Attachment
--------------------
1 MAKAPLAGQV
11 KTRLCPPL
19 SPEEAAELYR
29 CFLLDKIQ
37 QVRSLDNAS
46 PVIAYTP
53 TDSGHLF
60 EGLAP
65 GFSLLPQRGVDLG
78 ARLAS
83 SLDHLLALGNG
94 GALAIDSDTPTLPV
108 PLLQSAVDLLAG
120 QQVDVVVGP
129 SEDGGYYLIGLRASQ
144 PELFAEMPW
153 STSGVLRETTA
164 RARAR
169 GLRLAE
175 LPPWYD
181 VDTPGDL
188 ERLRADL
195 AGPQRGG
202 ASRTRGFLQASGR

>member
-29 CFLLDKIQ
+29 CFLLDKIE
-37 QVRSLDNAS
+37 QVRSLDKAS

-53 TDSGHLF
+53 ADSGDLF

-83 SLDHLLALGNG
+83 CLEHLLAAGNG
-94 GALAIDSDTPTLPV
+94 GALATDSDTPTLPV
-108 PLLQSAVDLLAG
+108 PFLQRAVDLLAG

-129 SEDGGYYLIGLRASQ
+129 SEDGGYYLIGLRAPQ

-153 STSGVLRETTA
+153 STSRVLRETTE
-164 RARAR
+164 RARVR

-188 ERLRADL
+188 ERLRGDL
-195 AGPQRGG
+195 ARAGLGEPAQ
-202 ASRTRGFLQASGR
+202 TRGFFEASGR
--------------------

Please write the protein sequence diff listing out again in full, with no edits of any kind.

1 MAKAPLAGQV
11 KTRLCPPL
19 SPEEAAELYR
29 CFLLDKIQ
37 QVRSLDNAS
46 PVIAYTP
53 TDSGHLF
60 EGLAP
65 GFSLLPQRGVDLG
78 ARLAS
83 SLDHLLALGNG
94 GALAIDSDTPTLPV
108 PLLQSAVDLLAG
120 QQVDVVVGP
129 SEDGGYYLIGLRASQ
144 PELFAEMPW
153 STSGVLRETTA
164 RARAR
169 GLRLAE
175 LPPWYD
181 VDTPGDL
188 ERLRADL
195 AGPQRGG
202 ASRTRGFLQASGR

>member
-29 CFLLDKIQ
+29 CFLLDKIE
-37 QVRSLDNAS
+37 QVRSLDKAS

-53 TDSGHLF
+53 ADSGDLF

-83 SLDHLLALGNG
+83 CLEHLLAAGNG
-94 GALAIDSDTPTLPV
+94 GALATDSDTPTLPV
-108 PLLQSAVDLLAG
+108 PFLQRAVDLLAG

-129 SEDGGYYLIGLRASQ
+129 SEDGGYYLIGLRAPQ

-153 STSGVLRETTA
+153 STSRVLRETTE
-164 RARAR
+164 RARVR

-188 ERLRADL
+188 ERLRGDL
-195 AGPQRGG
+195 ARAGLGEPAQ
-202 ASRTRGFLQASGR
+202 TRGFFEASGR